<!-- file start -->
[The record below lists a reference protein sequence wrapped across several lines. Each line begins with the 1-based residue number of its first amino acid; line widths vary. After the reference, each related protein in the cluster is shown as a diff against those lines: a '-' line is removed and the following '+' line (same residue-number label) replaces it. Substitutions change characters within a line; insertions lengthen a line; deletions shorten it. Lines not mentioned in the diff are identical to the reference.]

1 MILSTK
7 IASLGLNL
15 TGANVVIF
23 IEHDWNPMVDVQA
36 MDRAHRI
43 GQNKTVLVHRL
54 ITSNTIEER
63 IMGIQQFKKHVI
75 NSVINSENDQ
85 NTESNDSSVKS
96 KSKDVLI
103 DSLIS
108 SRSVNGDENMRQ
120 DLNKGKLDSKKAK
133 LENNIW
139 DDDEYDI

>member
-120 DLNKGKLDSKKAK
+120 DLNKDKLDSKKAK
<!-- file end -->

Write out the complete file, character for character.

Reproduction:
[The record below lists a reference protein sequence wrapped across several lines. Each line begins with the 1-based residue number of its first amino acid; line widths vary. After the reference, each related protein in the cluster is shown as a diff against those lines: a '-' line is removed and the following '+' line (same residue-number label) replaces it. Substitutions change characters within a line; insertions lengthen a line; deletions shorten it. Lines not mentioned in the diff are identical to the reference.]

1 MILSTK
7 IASLGLNL
15 TGANVVIF
23 IEHDWNPMVDVQA
36 MDRAHRI
43 GQNKTVLVHRL
54 ITSNTIEER
63 IMGIQQFKKHVI
75 NSVINSENDQ
85 NTESNDSSVKS
96 KSKDVLI
103 DSLIS
108 SRSVNGDENMRQ
120 DLNKGKLDSKKAK
133 LENNIW
139 DDDEYDI

>member
-120 DLNKGKLDSKKAK
+120 DLNKDKLDSKKAK